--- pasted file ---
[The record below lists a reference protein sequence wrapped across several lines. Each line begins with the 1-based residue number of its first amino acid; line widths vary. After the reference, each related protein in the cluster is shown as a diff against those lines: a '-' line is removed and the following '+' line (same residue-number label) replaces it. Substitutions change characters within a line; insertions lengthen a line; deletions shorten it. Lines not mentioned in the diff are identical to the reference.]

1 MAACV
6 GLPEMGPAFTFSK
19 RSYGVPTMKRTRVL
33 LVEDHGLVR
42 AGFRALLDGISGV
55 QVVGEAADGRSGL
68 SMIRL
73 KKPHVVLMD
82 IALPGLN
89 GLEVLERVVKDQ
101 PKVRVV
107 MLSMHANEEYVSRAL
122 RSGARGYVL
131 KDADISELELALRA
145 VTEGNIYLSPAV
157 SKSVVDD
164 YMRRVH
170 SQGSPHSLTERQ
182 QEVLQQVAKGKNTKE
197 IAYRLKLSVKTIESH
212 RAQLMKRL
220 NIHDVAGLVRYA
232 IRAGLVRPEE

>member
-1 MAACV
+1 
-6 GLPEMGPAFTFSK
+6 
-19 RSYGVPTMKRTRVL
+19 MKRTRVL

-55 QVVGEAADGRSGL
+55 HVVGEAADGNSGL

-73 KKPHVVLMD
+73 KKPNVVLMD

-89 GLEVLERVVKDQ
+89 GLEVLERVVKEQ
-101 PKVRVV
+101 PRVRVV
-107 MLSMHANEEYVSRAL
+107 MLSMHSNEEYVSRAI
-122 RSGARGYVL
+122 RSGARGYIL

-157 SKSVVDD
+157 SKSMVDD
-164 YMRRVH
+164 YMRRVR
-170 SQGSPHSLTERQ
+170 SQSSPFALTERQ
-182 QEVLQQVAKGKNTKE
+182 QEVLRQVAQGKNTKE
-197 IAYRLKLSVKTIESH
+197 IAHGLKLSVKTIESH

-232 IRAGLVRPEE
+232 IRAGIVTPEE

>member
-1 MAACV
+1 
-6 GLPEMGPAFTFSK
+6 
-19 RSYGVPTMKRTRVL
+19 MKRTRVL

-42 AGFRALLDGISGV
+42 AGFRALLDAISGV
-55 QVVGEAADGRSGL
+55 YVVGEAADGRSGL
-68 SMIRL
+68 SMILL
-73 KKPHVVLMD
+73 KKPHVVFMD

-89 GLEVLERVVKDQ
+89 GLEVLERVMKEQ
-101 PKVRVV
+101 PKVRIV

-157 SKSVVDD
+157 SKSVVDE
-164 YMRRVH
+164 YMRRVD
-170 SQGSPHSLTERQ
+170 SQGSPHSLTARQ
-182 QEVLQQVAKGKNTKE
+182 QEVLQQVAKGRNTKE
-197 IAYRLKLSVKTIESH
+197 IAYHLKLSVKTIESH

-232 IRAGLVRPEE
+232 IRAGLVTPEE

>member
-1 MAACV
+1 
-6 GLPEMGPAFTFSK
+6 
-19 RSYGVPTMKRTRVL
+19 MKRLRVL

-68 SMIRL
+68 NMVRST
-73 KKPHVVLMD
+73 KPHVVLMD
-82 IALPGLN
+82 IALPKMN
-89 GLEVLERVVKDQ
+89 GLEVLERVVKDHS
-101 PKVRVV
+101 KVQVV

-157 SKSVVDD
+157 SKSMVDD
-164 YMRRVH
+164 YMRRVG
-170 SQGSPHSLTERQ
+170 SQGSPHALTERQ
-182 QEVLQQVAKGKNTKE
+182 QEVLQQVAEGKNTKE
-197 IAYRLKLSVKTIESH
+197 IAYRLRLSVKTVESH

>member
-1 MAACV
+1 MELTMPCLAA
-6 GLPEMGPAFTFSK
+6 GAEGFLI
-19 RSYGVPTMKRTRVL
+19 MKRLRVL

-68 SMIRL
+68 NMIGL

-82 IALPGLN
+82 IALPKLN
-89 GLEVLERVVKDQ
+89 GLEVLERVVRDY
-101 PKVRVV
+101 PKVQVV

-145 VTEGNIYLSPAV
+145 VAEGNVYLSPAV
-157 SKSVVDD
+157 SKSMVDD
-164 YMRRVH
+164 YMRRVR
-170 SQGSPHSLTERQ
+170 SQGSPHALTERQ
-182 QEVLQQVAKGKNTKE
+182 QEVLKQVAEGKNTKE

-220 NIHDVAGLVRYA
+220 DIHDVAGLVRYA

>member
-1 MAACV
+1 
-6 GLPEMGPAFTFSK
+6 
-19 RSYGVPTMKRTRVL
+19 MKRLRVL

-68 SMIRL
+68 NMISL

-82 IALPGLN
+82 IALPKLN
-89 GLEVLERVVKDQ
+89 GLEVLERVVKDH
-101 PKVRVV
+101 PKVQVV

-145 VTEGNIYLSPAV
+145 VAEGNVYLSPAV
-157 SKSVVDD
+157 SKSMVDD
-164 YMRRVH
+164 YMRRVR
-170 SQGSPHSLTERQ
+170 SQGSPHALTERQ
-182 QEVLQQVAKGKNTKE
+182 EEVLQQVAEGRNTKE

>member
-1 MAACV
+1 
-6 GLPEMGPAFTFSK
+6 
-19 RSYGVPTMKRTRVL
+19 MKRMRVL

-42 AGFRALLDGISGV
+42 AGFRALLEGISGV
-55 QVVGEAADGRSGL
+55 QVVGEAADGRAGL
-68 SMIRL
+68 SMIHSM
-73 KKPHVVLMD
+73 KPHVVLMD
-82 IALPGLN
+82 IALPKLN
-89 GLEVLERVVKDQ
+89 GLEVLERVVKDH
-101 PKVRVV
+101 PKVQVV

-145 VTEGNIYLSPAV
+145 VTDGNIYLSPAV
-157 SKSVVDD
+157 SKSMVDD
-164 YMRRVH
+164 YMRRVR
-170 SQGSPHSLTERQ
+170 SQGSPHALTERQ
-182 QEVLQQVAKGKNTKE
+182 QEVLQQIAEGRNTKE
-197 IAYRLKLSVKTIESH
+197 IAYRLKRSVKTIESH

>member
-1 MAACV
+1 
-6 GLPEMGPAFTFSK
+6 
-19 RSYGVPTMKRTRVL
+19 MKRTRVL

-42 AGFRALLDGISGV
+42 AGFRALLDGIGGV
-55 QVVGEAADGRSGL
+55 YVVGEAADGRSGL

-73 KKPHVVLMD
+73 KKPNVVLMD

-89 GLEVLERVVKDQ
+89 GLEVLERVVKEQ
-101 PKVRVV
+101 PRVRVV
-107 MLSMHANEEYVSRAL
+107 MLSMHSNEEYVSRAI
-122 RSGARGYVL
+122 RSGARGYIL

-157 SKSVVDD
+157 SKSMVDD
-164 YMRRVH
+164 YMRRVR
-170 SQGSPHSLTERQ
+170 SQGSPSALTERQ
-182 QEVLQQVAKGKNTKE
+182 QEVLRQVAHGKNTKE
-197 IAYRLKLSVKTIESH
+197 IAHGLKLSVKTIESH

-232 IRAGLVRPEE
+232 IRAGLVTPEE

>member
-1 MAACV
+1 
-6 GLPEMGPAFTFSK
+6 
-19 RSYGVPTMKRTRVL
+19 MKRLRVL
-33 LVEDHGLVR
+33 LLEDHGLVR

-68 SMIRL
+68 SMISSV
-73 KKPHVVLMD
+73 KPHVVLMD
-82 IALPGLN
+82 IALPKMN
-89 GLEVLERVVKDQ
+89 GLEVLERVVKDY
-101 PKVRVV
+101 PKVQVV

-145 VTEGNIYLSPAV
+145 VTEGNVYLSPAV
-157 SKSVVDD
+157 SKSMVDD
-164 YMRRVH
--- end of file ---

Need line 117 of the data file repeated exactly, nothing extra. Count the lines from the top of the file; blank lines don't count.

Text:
-6 GLPEMGPAFTFSK